Take the 2-minute tour ×
MathOverflow is a question and answer site for professional mathematicians. It's 100% free, no registration required.

Here is my setting: Let $E\in\mathcal{M}_k(\Gamma_0(N))$ be an Eisenstein series (of trivial Nebentypus) that is a normalized eigenform for all the Hecke operators at level $\Gamma_0(N)$. Assume that the Fourier expansion of $E$ lies in $\mathcal{O}_K[[q]]$ where $\mathcal{O}_K$ is the integer ring of some number field $K$. For any $\gamma\in\mathrm{SL}(2,\mathbf{Z})$ let us denote by $a_0(\gamma)$ the constant term of the Fourier expansion of $E|_k\gamma$. Here are my questions.

  1. Is it true that for some number field $L$ containing $K$ and the $N$-th roots of unity we have $a_0(\gamma)\in L$ and $E|_k\gamma\in a_0(\gamma)+q^{1/N}\mathcal{R}[[q^{1/N}]]$ where $S$ is a finite set of places in $L$ containing the finite places above $N$ and the archimedian ones and $\mathcal{R}$ denotes the ring of $S$-integers in $L$?

  2. Let $\lambda$ be a prime in $\mathcal{O}_K$ of residue characteristic $\ell\nmid N$. Since by assumption the Fourier expansion of $E$ lies in $\mathcal{O}_K[[q]]$, one may reduce $E$ modulo $\lambda$. Assume that the corresponding modular form over $\overline{\mathbf{F}}_l$ is cuspidal and let $\gamma\in\mathrm{SL}(2,\mathbf{Z})$. Assume moreover that $a_0(\gamma)$ is $\mathcal{L}$-integral for all $\mathcal{L}\mid\ell$. Is it true that $\ell$ divides the numerator of the norm of $a_0(\gamma)$?

I believe the answer to both questions is yes, but I'd like to have a proof or reference. Thanks for your help!

share|improve this question
    
You may need to fix your LaTeX... –  Simon Rose Sep 19 '12 at 13:57
    
Right. Thanks. I think it's OK now. I apparently had a problem with subscripts. –  Nicolas B. Sep 19 '12 at 14:26
    
Bienvenu, Nico! Great to see you here. –  Filippo Alberto Edoardo Sep 19 '12 at 17:46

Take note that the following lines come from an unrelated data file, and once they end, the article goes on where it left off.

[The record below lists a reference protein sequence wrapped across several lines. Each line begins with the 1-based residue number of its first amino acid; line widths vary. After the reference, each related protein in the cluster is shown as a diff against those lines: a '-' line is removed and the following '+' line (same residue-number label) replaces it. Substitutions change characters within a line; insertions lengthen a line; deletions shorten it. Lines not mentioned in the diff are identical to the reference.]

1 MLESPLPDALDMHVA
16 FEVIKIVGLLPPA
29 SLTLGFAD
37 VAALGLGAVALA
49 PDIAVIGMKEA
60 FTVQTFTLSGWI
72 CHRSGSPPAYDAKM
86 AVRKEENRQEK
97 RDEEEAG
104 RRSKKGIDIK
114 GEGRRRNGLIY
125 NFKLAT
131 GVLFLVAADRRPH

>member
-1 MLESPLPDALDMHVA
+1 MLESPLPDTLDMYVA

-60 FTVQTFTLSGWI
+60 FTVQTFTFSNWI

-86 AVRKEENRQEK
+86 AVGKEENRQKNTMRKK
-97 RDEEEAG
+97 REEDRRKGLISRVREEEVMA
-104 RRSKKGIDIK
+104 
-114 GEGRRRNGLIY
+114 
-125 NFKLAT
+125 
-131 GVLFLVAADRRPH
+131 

2 Answers 2

up vote 2 down vote accepted

Let $f$ be any modular form of weight $k$ whose coefficients at the cusp $\infty$ lie in $\mathcal{O}_K$. Then (using GAGA and the $q$-expansion principle - see for example Katz's article on $p$-adic forms) $f$ gives rise to a section of the sheaf $\omega^k$ on $X_0(N)$ (or $X_1(N)$ + fixed under the diamond operators if you want to keep you moduli spaces nice) that is defined over the ring $\mathcal{O}_K\[1/N\](\mu_N)$.

Using the geometric description of $q$-expansions at all cusps in terms of the value of the geometric modular form on the Tate curve with level structure, one sees that in fact all $q$-expansions have coefficients in this ring (and are, as you say, generally expansions in $q^{1/N}$). This is simply because both $f$ and the Tate curve with these level structures are defined over this ring. This should answer your first question in the affirmative.

As for your second, I'm a bit confused because your conclusion is roughly what I would take to be the definition of "the corresponding modular form over $\overline{\mathbb{F}}_\ell$ is cuspidal."

Do you only mean to assume that the $q$-expansion at $\infty$ (making no assumptions at other cusps) has no constant term modulo $\ell$?

EDIT based on clarifications in the comments